Goat Needs A Home: Aprils Fools Day Games Bring Comedy
This April Fools' Day gave us the release of the game "Goat Simulator," the gameplay of which involves the player controlling a goat as it runs, jumps and wreaks havoc. There is no story and the mechanics are purposefully not polished. In fact, there is no point to this game at all, that is except for the sake of comedy. For too long now, video games have existed without a comedy genre, but every year new games are released, deserving to be called "comedy gold." Steam, the PC content delivery service, has no section for comedy games leaving all of them trapped in the purgatory genre of casual gaming. "Goat Simulator" has no home, nor do the tens of games that have brought uncontrollable laughter to thousands.
Most people have played through "Portal 2," and most laughed the entire time. Valve's puzzle-shooter was praised for the genius humor that was deeply intertwined with its mechanics and narrative. "Portal 2" is so funny that it is near impossible to think about any part of it without remembering the humor that came with it. What makes "Portal 2" great is not just its insanely fun mechanics, but also the insanely comical world it produced. "Portal 2" has no home.
In 2010, the indie game "Octodad" was released. This year saw its sequel "Octodad: Dadliest Catch." The player controls an octopus pretending to be your everyday human father: you individually move his arms and legs (rather his tentacles) in order to do everyday human tasks. In the process, everything gets knocked over or broken as Octodad ragdolls in whatever direction he is bid. "Dadliest Catch" throws another mechanic into the mix: the more abnormally you act, the more people notice. Stress becomes salient as you realize you are just one slippery tentacle away from blowing your cover and losing your family. "Octodad" would be stressful and depressing without humor as a driving force. "Octodad" has no home.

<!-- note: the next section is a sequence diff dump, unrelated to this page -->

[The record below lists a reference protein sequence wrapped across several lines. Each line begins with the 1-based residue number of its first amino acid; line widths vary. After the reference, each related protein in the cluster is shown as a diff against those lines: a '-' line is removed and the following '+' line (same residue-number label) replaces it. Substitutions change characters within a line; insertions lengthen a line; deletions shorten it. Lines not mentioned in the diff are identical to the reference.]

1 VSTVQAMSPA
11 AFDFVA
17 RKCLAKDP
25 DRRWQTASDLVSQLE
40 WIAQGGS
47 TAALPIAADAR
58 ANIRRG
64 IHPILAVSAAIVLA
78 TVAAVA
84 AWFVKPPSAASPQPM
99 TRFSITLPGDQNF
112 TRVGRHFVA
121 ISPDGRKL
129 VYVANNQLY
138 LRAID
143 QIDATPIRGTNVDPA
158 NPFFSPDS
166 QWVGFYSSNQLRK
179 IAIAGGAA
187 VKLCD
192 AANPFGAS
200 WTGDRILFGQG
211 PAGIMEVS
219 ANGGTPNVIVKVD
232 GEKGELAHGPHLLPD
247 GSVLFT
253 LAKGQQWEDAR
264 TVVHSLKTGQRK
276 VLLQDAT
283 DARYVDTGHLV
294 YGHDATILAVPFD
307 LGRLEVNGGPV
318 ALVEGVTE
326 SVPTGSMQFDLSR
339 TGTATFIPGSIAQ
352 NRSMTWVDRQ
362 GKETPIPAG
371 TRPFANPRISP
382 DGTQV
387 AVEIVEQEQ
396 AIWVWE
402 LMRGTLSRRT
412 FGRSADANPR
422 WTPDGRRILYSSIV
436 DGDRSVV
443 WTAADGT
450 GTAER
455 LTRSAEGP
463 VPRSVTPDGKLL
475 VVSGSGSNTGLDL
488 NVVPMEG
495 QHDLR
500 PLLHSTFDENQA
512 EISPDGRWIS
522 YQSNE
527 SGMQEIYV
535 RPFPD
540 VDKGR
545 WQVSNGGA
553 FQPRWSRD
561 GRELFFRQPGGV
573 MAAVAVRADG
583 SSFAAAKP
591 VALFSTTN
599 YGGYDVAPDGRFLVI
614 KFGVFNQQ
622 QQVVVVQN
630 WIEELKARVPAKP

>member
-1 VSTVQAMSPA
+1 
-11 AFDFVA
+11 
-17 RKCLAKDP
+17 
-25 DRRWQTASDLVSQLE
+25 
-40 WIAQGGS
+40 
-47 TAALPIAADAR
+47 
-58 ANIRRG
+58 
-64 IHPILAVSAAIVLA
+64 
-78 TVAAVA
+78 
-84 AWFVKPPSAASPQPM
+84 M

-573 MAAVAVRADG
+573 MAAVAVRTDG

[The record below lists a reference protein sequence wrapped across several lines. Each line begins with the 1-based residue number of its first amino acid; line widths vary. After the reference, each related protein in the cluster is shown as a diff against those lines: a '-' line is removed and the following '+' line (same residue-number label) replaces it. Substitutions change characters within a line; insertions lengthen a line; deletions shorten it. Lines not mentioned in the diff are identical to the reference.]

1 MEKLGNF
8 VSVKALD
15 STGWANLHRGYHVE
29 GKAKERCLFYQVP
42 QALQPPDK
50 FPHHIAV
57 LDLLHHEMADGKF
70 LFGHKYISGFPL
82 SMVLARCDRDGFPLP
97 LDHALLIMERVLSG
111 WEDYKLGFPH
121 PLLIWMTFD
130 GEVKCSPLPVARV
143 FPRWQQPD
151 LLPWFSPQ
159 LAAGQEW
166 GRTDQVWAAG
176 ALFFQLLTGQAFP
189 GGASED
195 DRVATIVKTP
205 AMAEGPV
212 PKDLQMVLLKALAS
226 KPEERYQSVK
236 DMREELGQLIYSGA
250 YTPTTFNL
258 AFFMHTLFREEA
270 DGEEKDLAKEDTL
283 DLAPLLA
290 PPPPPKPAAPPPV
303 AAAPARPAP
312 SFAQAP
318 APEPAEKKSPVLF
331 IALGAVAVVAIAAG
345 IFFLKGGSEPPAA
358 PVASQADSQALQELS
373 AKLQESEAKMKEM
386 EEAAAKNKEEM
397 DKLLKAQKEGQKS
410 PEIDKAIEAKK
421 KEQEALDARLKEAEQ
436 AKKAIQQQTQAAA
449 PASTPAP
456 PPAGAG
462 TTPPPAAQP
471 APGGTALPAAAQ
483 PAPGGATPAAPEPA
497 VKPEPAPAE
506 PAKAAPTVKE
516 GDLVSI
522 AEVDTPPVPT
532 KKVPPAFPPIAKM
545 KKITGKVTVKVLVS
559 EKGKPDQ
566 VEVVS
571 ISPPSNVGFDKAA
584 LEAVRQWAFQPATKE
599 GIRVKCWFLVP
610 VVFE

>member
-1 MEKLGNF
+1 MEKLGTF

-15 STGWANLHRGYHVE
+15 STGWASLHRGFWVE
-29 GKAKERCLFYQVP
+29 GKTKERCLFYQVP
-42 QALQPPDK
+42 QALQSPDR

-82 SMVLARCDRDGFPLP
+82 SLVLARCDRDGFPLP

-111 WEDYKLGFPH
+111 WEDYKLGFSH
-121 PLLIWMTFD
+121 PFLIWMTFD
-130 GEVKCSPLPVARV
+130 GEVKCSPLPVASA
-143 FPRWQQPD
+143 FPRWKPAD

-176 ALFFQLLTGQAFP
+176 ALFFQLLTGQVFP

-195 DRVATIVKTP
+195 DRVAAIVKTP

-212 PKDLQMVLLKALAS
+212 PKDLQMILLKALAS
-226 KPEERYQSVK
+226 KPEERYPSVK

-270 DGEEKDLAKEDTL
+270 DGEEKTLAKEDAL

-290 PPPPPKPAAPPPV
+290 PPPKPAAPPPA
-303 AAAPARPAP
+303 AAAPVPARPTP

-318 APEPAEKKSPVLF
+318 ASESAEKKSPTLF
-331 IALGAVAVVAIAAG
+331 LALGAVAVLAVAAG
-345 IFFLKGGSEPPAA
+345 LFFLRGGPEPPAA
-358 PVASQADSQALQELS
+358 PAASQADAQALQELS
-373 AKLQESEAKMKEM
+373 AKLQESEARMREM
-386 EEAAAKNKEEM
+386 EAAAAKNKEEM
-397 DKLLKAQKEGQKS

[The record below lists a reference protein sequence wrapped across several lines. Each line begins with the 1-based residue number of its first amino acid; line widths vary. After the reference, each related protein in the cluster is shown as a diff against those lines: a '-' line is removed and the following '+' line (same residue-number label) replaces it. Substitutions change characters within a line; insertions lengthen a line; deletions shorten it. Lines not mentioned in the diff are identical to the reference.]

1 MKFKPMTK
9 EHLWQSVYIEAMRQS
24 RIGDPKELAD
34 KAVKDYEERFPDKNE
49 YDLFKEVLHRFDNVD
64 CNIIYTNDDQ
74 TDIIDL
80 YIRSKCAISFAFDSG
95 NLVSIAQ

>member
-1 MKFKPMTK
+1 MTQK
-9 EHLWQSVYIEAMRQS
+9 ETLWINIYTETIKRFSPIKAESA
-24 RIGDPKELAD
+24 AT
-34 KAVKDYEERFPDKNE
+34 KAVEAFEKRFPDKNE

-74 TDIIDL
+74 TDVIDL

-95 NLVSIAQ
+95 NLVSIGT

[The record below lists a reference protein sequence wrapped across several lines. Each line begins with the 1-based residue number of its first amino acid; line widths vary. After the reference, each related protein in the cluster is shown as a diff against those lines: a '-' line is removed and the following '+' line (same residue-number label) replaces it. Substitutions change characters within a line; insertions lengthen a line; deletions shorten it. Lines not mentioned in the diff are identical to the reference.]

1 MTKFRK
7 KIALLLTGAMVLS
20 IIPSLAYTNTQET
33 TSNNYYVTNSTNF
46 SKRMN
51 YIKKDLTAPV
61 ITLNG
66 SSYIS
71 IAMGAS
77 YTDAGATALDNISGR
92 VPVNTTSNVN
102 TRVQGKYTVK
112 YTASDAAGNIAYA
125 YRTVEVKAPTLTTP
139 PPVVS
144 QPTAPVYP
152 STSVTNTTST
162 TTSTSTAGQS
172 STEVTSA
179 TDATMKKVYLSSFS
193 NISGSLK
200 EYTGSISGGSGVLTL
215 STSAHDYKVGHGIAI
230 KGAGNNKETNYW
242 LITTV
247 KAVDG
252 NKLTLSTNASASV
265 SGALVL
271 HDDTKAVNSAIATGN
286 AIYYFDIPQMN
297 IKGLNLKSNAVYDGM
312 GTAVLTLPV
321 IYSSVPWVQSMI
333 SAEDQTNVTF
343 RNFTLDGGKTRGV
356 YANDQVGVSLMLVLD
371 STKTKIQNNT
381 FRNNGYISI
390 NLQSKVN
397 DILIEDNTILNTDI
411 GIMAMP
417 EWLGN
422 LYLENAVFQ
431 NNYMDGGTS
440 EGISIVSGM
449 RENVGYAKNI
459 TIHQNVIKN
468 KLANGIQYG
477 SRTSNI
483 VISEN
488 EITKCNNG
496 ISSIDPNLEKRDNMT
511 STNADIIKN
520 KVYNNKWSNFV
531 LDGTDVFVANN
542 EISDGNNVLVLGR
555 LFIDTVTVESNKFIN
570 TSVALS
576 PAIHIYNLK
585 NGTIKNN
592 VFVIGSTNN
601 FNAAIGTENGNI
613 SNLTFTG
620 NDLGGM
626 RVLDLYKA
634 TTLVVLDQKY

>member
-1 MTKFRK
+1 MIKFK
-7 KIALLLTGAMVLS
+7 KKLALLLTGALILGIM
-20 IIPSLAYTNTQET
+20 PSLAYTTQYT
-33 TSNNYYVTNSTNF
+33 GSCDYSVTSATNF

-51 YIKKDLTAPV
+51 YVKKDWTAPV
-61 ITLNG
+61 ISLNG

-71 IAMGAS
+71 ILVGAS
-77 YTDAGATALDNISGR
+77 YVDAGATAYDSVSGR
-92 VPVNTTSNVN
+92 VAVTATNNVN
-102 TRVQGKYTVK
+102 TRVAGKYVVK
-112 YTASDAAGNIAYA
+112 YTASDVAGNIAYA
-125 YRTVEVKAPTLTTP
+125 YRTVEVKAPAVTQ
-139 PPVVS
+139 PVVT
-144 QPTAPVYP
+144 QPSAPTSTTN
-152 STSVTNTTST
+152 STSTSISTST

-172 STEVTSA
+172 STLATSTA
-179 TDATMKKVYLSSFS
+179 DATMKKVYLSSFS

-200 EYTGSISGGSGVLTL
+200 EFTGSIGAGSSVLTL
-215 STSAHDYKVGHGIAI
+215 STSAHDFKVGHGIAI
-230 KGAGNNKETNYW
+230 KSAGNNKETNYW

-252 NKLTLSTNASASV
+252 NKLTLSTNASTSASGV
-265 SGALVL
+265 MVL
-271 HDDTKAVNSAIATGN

"Borderlands" is a bizarre series about a brutal world where you shoot down any enemy in your path, but it expresses every moment it can as some sick joke. Laden with popular references, humorously insane characters and just straight up potty humor, "Borderlands" inverts the generally straight-laced, serious shooter genre into a cooky comedy. "Borderlands" has no home.
"Katamari Damacy" involves you collecting everything on earth into a ball. "No Brakes Valet" is an ouya exclusive where you park cars at breakneck speeds in a tiny lot. "Gex," "Conker's Bad Fur Day," and any game about "The Simpsons" are all nothing without their quirky comedy and hilarious mechanics. Comedy games need a home, and they need us to give it to them.
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